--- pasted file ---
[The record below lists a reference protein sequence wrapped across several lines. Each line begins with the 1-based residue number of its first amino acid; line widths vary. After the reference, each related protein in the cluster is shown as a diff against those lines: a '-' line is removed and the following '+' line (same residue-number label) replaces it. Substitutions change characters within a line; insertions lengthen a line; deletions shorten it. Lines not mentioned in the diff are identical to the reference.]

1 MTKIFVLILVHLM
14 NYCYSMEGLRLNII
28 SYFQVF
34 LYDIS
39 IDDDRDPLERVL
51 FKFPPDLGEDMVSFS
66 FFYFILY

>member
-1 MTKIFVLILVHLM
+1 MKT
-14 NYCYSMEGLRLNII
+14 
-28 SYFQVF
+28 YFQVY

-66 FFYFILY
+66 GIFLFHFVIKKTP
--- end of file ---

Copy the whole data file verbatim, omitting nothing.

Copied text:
[The record below lists a reference protein sequence wrapped across several lines. Each line begins with the 1-based residue number of its first amino acid; line widths vary. After the reference, each related protein in the cluster is shown as a diff against those lines: a '-' line is removed and the following '+' line (same residue-number label) replaces it. Substitutions change characters within a line; insertions lengthen a line; deletions shorten it. Lines not mentioned in the diff are identical to the reference.]

1 MTKIFVLILVHLM
14 NYCYSMEGLRLNII
28 SYFQVF
34 LYDIS
39 IDDDRDPLERVL
51 FKFPPDLGEDMVSFS
66 FFYFILY

>member
-1 MTKIFVLILVHLM
+1 MKT
-14 NYCYSMEGLRLNII
+14 
-28 SYFQVF
+28 YFQVY

-66 FFYFILY
+66 GIFLFHFVIKKTP